John Bugay, speaking of the pattern of the cover-up given by Bishops (acting in lockstep), said “In the Roman Catholic Church, it was not just a ‘cultural norm’ but written policy.” Evidently, however, the cultural norms created the need for the written policies, which also brought an adaptation of the culture to accommodate the written policies.
Philip Jude asked, “Which of the documents do you refer to, and in what way do they constitute a written policy of covering up sexual abuse? If you point one written prior to the last few decades, you only prove my point: institutional transparency regarding sexual offenses and our society's understanding of predatory behavior are recent innovations.”
Well, then, we agree. Here is a bit about Rome’s “policy of secrecy” being not simply cultural, but official, written, and well-documented policy:
[What follows is from THE 1922 & 1962 INSTRUCTIONS “CRIMEN SOLICITATIONIS” PROMULGATED BY THE VATICAN Thomas Doyle, O.P., J.C.D. March 4, 2010.]
1. Confession of sins to a priest in a private, totally confidential setting has been the norm in the Catholic Church since the fifth century and possibly earlier. It replaced the public confession of sins which had been common in the earliest Christian communities. In 1215 the Fourth Lateran Council required Catholics to confess their sins at least once a year. With the advent of the private confession of sins came the abuse known as solicitation for sex in the act of sacramental confession. Unscrupulous priests began to use the intimacy of confession as an opportunity to seduce the penitent into some form of sexual contact. This abuse is particularly heinous because it takes advantage of a person when he or she is most vulnerable and susceptible to the abuse of priestly power. It is not known when the very first reports of solicitation became known, but by the 16th century the Church had begun to pass legislation to control and eradicate this vile form of abuse.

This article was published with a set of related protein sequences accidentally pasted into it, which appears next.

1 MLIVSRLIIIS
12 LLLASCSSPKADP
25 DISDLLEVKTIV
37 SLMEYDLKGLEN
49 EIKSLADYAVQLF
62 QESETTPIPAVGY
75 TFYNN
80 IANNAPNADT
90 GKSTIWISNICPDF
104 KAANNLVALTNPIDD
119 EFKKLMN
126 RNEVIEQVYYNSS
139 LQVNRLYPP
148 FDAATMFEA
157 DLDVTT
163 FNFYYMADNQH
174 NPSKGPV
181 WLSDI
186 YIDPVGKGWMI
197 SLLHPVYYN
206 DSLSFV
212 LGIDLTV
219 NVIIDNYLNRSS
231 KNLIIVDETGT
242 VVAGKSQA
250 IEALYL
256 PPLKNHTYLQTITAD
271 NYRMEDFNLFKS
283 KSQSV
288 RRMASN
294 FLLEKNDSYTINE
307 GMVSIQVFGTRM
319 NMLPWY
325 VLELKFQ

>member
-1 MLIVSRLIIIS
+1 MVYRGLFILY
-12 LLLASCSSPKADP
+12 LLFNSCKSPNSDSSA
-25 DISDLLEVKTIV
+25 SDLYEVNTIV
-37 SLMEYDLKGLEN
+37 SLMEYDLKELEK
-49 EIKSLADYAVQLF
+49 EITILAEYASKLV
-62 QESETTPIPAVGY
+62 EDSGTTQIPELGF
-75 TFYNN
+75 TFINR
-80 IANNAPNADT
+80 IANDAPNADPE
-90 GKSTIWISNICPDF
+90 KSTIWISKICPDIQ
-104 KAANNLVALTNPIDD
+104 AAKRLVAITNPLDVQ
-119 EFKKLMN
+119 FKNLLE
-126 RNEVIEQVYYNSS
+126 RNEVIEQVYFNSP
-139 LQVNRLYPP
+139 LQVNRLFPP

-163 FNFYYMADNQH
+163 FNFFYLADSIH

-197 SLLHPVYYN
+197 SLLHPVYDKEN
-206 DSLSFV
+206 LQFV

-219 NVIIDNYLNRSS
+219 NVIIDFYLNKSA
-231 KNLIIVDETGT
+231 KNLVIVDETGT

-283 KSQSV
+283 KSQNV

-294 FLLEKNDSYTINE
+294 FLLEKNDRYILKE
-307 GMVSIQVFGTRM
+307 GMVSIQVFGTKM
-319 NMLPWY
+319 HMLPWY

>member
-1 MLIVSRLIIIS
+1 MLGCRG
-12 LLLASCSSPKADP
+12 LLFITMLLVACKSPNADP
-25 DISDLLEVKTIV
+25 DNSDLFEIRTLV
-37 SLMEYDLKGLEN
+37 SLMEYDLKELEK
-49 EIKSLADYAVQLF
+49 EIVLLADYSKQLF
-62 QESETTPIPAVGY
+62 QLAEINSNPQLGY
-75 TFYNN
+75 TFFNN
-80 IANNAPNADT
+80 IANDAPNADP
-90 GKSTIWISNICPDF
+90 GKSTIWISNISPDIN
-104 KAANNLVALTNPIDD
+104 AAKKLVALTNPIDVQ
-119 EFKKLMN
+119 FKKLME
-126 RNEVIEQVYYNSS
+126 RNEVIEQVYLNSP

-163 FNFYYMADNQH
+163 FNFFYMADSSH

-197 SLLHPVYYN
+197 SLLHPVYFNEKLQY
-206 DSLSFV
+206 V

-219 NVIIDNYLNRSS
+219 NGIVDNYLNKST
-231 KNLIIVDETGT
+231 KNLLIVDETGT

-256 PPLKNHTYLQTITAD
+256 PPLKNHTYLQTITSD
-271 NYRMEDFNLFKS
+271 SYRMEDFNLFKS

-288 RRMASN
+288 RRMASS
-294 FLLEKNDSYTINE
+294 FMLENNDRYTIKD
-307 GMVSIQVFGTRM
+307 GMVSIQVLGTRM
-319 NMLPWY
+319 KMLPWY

2. The Popes and various regional bishops issued a series of disciplinary laws against solicitation, beginning in 1561 and extending to 2001. Papal laws were promulgated in 1561, 1622, 1741, 1869, 1917, 1922, 1962, 1983 and 2001. In addition to the legislation itself, the church courts prosecuted individual cases in great numbers. The most complete records have been found in the Spanish and Mexican tribunals and reveal a shockingly high volume of complaints from women and men, accusing priests of solicitation and sexual abuse in a variety of forms.
3. The first Code of Canon Law was promulgated in 1917. Solicitation was listed as a canonical crime (c. 2368). The canon mentions several penalties including possible dismissal from the clerical state. The second paragraph imposes on the person solicited a grave obligation of reporting or “denouncing” the priest. Failure to do so within one month resulted in an automatic penalty of excommunication. Thus, the one soliciting can be removed from the clerical state and consequently from the active priesthood but the victim or penitent faces an even more severe penalty which is exclusion from the Church itself. The new Code contained as an appendix the apostolic constitution Sacramentum poenitentiae, issued by Pope Benedict XIV on June 1, 1741. This was the most solemn pronouncement against solicitation issued to that time as well as the most complete treatment of the nature of solicitation as a crime.
4. The Congregation of the Holy Office issued a decree in the form of an instruction on June 9, 1922. The decree was signed by Cardinal Merry del Val and issued under the authority and with the explicit approval of Pope Pius XI. The formal name was “On the Manner of Proceeding in Cases of Solicitation.” The instruction was essentially a set of procedures to be followed by bishops for the investigation and prosecution of priests accused of solicitation. These procedures replaced the penal procedures contained in the Code of Canon Law.